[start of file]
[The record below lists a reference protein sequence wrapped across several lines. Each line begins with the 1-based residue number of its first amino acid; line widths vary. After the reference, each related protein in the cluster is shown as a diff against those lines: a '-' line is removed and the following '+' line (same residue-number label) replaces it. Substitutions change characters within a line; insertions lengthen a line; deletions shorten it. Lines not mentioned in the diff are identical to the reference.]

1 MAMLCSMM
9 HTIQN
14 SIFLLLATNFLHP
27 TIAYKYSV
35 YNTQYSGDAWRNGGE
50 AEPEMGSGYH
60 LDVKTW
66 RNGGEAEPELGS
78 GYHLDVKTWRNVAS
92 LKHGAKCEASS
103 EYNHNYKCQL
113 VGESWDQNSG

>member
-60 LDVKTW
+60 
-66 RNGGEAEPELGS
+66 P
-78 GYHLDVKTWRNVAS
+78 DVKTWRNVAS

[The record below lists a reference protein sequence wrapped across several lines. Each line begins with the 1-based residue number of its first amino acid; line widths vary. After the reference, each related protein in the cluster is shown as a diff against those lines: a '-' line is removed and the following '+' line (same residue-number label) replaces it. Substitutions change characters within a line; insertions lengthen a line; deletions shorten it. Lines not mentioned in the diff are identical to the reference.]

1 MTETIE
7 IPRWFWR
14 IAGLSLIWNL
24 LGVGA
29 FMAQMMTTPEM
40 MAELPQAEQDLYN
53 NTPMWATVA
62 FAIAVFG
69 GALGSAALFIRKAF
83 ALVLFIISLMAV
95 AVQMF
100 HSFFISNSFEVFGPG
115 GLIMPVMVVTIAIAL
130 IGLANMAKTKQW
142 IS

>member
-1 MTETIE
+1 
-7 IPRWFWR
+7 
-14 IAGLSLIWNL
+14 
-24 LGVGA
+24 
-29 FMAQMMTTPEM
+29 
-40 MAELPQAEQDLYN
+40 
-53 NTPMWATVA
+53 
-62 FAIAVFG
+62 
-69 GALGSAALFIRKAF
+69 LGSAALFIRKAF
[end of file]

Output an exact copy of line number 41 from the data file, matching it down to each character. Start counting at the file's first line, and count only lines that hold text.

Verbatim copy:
+7 